Friday, April 28, 2006

Hibernate annotations: The composite primary key with foreign keys references

written by Marcel Panse

A very common database design pattern is when you have a many-to-many table which creates a 3th table to create the many to many. You don't have to create a POJO for the 3th table but simply map the many-to-many between the two tables. But what if you want an extra property in your 3th table. You have to create a POJO with a primary key over multiple columns. But the columns exists of foreign keys to the other table's primary key. Notice you have to use the latest hibernate-annotations beta10.

Here's the picture to clarify it a bit:




And here is the code:


@Entity
@Table(name = "Product")
public class Product extends AbstractRecordImpl
{
@NotNull private String name;
private String description;

//----bidirectional association
@OneToMany(mappedBy="product")
private List productItems = new ArrayList();
//----

//Some getters & setters
...
}

@Entity
@Table(name = "Item")
public class Item extends AbstractRecordImpl
{
@NotNull private String name;

//----bidirectional association
@OneToMany(mappedBy="item")
private List productItems = new ArrayList();
//----

//Some getters & setters
...
}

Easy so far, just the normal POJO's.. Now for the magic:
I've added 2 extra getters and setters for Product and Item to make it easier to get or set a product or item on your primary key. I added to extra columns to make hibernate think there is a Product mapped to this table (and an Item) but hibernate never updates or inserts this property (becuase it doensn't exists in our db.) But when hibernate does the getProduct() method it will retrieve the Product from our composite foreign key and all will work fine! ^_^


@Entity
@Table(name = "ProductItem")
public class ProductItem
{
@Id
private ProductItemPK primaryKey = new ProductItemPK();
private String description;


//bidirectional association! Needed to trick hibernate ;P
@SuppressWarnings("unused")
@Column(name="item_id", nullable=false, updatable=false, insertable=false)
private Long item;

@SuppressWarnings("unused")
@Column(name="product_id", nullable=false, updatable=false, insertable=false)
private Long product;
//----


public String getDescription() {
return description;
}

public void setDescription(String description) {
this.description = description;
}

public void setProduct(Product product) {
primaryKey.setProduct(product);
}

public Product getProduct(){
return primaryKey.getProduct();
}

public void setItem(Item item) {
primaryKey.setItem(item);
}

public Item getItem() {
return primaryKey.getItem();
}
}

@Embeddable
private class ProductItemPK implements Serializable
{
@ManyToOne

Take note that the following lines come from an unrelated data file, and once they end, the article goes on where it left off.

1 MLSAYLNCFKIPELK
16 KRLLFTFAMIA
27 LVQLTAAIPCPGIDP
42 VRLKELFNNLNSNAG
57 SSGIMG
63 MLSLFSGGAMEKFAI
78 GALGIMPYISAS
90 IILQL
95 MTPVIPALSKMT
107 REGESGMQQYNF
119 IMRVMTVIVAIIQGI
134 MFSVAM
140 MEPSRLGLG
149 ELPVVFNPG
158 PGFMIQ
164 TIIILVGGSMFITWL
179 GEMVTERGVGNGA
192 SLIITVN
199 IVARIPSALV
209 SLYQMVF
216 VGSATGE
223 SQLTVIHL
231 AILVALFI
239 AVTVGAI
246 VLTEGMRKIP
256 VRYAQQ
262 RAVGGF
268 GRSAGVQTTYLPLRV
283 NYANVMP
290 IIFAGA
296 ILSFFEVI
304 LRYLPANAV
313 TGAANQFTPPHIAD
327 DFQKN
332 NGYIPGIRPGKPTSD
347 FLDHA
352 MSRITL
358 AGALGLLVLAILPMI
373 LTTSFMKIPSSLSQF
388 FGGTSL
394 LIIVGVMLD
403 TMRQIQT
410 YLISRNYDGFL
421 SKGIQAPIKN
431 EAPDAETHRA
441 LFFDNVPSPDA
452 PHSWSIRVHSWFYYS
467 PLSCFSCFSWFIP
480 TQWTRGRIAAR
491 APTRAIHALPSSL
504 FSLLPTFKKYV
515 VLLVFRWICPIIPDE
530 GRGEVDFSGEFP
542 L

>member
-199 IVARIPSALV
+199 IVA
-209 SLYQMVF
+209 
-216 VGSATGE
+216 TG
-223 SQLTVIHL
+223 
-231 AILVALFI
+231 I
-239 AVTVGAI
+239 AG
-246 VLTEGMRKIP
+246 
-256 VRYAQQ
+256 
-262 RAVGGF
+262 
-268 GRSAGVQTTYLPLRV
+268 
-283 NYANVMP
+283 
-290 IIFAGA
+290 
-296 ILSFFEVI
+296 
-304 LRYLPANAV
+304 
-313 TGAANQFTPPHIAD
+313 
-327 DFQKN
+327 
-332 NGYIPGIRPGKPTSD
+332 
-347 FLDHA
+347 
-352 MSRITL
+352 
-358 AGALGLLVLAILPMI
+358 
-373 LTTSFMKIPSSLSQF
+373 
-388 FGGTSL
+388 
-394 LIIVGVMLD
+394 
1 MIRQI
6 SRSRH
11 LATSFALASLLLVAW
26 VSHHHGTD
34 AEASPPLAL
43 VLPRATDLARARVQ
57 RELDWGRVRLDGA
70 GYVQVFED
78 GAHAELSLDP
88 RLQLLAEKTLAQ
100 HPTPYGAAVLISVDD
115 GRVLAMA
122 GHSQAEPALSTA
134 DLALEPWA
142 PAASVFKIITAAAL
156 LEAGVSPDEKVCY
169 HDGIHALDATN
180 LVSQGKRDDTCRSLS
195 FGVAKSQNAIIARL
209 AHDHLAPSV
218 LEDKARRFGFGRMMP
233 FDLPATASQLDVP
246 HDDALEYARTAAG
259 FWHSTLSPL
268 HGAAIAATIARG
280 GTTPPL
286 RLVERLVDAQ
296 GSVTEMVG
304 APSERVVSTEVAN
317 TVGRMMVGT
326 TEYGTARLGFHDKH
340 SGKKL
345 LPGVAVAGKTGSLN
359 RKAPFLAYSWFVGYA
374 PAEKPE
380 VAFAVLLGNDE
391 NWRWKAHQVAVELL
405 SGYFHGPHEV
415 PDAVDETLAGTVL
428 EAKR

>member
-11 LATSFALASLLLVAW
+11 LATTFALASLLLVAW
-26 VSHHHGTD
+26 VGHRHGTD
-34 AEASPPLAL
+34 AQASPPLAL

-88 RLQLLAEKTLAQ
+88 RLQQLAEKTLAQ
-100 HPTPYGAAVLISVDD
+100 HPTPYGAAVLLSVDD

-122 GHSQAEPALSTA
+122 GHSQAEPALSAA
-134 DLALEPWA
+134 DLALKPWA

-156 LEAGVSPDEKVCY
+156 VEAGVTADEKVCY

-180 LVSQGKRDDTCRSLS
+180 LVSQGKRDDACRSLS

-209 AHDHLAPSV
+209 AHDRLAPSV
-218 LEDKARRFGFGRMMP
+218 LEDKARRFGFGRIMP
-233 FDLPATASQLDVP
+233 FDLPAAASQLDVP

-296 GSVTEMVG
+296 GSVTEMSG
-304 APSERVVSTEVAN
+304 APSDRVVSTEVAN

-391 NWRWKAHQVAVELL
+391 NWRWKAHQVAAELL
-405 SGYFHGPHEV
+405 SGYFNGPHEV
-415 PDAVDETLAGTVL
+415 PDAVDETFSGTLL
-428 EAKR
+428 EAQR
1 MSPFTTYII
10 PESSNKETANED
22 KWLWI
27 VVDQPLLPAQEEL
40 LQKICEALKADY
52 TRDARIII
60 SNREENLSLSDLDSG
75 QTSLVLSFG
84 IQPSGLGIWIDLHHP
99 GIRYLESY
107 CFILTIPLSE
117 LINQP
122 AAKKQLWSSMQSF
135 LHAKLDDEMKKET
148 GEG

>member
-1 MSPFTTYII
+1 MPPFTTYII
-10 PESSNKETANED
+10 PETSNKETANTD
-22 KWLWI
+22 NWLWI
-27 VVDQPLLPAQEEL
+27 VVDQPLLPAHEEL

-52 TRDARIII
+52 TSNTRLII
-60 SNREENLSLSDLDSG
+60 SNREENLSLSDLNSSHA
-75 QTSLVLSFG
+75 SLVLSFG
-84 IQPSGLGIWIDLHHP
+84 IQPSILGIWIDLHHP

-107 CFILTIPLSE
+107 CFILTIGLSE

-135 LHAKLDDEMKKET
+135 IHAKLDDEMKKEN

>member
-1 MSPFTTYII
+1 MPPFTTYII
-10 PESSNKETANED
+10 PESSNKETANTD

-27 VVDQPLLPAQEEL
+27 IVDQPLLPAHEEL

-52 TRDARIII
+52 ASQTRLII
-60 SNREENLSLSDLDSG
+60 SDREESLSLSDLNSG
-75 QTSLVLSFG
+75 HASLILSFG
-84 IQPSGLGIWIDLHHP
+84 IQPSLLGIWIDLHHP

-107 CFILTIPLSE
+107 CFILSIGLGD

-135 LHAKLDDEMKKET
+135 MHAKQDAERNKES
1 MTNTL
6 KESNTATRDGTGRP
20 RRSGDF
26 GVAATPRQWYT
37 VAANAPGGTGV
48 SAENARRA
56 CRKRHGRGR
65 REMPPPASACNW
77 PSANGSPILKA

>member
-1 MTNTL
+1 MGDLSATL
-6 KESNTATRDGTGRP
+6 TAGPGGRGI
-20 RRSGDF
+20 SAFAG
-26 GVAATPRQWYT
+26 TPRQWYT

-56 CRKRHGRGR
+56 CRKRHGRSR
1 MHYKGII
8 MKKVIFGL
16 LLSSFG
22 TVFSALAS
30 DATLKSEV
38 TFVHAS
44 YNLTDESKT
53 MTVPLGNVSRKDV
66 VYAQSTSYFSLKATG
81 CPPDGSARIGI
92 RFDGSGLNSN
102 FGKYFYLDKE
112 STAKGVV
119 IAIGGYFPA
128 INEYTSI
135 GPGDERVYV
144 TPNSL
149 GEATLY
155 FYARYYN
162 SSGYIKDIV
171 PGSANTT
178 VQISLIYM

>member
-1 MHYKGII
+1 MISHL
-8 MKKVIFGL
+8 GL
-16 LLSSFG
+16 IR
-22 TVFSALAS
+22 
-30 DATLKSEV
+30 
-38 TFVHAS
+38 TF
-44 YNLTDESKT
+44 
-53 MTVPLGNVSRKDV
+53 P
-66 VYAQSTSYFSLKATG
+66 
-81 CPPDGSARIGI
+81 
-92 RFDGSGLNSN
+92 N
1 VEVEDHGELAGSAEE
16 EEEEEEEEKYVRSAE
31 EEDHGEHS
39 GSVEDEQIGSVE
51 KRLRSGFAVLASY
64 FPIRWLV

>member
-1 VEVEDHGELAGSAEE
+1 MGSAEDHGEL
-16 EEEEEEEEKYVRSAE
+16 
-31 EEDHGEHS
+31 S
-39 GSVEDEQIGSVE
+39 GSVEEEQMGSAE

private Item item;

@ManyToOne
private Product product;

//Some getters and setters
...
}

Thursday, April 27, 2006

How to keep your hibernate POJO's clean from annotations

written by Marcel Panse

I've been reading a lot on blogs on the internet about annotations blurring your code in your java classes. Everybody states that you should be carefull about overly misusing annotations because it will easily blur your code. But if used correctly annotations will clean up your code and make stuff much easier to read. Using annotations instead of the hibernate mapping files (hbm.xml) gives a lot of benefits.
- You will have your POJO and mapping in one file which makes it more readable.
- Don't dont have to map basic properties one on one with your POJO's.
- Can't make typo's like when creating your hbm.xml and mispelled a package.
- Compile time validation.

Now how do i keep my POJO clean?

You should design your database 'hibernate style' to make the best use of annotations for your domain objects. With hibernate style i mean the following:
- Name tables exact the same name you use for your Class names. (like: Product)
- Name columns exact the same name you use for your properties. (like: productName)
- Name foreign keys like this 'propertyname_id'. (like: productGroup_id)

I follow with a simple exaple of a many-to-one case:





And here is the code:

Product.java

@Entity
class Product {
@Id @GeneratedValue(strategy=GenerationType.IDENTITY)
private Integer id;

@NotNull private String name;
private String description;

@ManyToOne
@NotNull private ProductGroup productGroup;

//----getters and setters----//

public Integer getId() {
return this.id;
}

public void setId(Integer id){
this.id = id;
}

public String getName() {
return this.name;
}

public void setName(String name) {
this.name = name;
}

public String getDescription() {
return this.description;
}

public void setDescription(String description) {
this.description = description;
}

public String getProductGroup() {
return this.productGroup;
}

public void setProductGroup(ProductGroup productGroup) {
this.productGroup = productGroup;
}
}


ProductGroup.java

@Entity
class ProductGroup {
@Id @GeneratedValue(strategy=GenerationType.IDENTITY)
private Integer id;

@NotNull private String name;

@OneToMany(mappedBy="productGroup")
private List products;

//----getters and setters----//

public Integer getId() {
return this.id;